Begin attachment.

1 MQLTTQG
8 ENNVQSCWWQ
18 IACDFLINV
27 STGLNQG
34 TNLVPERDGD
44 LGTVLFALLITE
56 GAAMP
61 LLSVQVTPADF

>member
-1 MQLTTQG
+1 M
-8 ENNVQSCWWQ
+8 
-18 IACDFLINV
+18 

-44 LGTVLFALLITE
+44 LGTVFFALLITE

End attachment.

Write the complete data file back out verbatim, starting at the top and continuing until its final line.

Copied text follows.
1 MQLTTQG
8 ENNVQSCWWQ
18 IACDFLINV
27 STGLNQG
34 TNLVPERDGD
44 LGTVLFALLITE
56 GAAMP
61 LLSVQVTPADF

>member
-1 MQLTTQG
+1 M
-8 ENNVQSCWWQ
+8 
-18 IACDFLINV
+18 

-44 LGTVLFALLITE
+44 LGTVFFALLITE